Below are accounting entries associated with Sales Order Processing:
On Confirmation of Order:
- Dr. Customer
- Cr. Unearned Revenue (Liability)
On Receipt of Customer’s Payment:
- Dr. Cash
- Cr. Customer
On Completion and Delivery:
- Dr. Unearned Revenue
- Cr. Sales Revenue (Profit or Loss)
You can see that Revenue is first recognized as unearned and credited to a liability account, on confirmation of Order. Revenue is only deemed to have been earned after goods or services have been delivered to the customer successfully. At that point, Unearned Revenue liability is reversed and credited to Sales Revenue (Profit or Loss).
Sales Order Processing Solution for Small Businesses
While there is no doubt that big and established companies have put robust sales order processing procedures in place, the same cannot be said of small businesses. We have heard of or witnessed cases of many delivery blunders, such as not remembering delivery due date, missing or undocumented items, wrong specifications or labeling, wrong measurements or styles, etc. Some of these issues have resulted in arguments or litigations between service providers and their customers, with negative impact on the image of the company. Problems like these can easily be eliminated or minimized with a well-implemented Sales/Job Order Processing policy.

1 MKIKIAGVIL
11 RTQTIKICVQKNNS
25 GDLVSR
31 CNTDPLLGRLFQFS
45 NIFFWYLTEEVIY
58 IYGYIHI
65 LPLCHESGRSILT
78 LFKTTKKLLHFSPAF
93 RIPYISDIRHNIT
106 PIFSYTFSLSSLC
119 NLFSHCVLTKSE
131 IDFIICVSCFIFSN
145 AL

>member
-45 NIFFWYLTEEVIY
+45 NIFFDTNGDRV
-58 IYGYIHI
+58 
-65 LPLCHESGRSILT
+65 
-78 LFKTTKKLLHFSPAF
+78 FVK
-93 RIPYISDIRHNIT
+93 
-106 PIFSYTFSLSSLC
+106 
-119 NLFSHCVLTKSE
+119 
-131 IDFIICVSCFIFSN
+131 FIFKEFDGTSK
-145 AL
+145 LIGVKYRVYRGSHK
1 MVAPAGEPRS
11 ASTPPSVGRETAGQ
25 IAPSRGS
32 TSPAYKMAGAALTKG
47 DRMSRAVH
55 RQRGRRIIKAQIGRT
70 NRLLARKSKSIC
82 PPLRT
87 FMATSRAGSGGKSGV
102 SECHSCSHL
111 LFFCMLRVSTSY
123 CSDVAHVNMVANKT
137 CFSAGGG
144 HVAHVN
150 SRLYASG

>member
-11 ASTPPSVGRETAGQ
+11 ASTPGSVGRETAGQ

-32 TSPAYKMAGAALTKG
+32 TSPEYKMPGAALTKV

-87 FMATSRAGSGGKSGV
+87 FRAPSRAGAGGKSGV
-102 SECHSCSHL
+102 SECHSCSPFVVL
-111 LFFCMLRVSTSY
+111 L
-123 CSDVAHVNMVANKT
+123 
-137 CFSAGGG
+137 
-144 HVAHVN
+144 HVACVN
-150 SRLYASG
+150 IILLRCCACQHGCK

The Sales and Job Order module of ABC Financial and Business Toolkit has fully automated all the standard procedures involved in Sales Order Processing. The software also provides a tool for comprehensive profiling and tracking of customers and their transactions. Small and Medium Enterprises (SMEs) engaged in the provision of goods and services, where customers’ Orders may take more than a day to deliver can take advantage of this offering. Such businesses include Laundry/Dry-cleaning service, Fashion Design/Sewing, Printing, Carpentry, Welding & Fabrications, among others.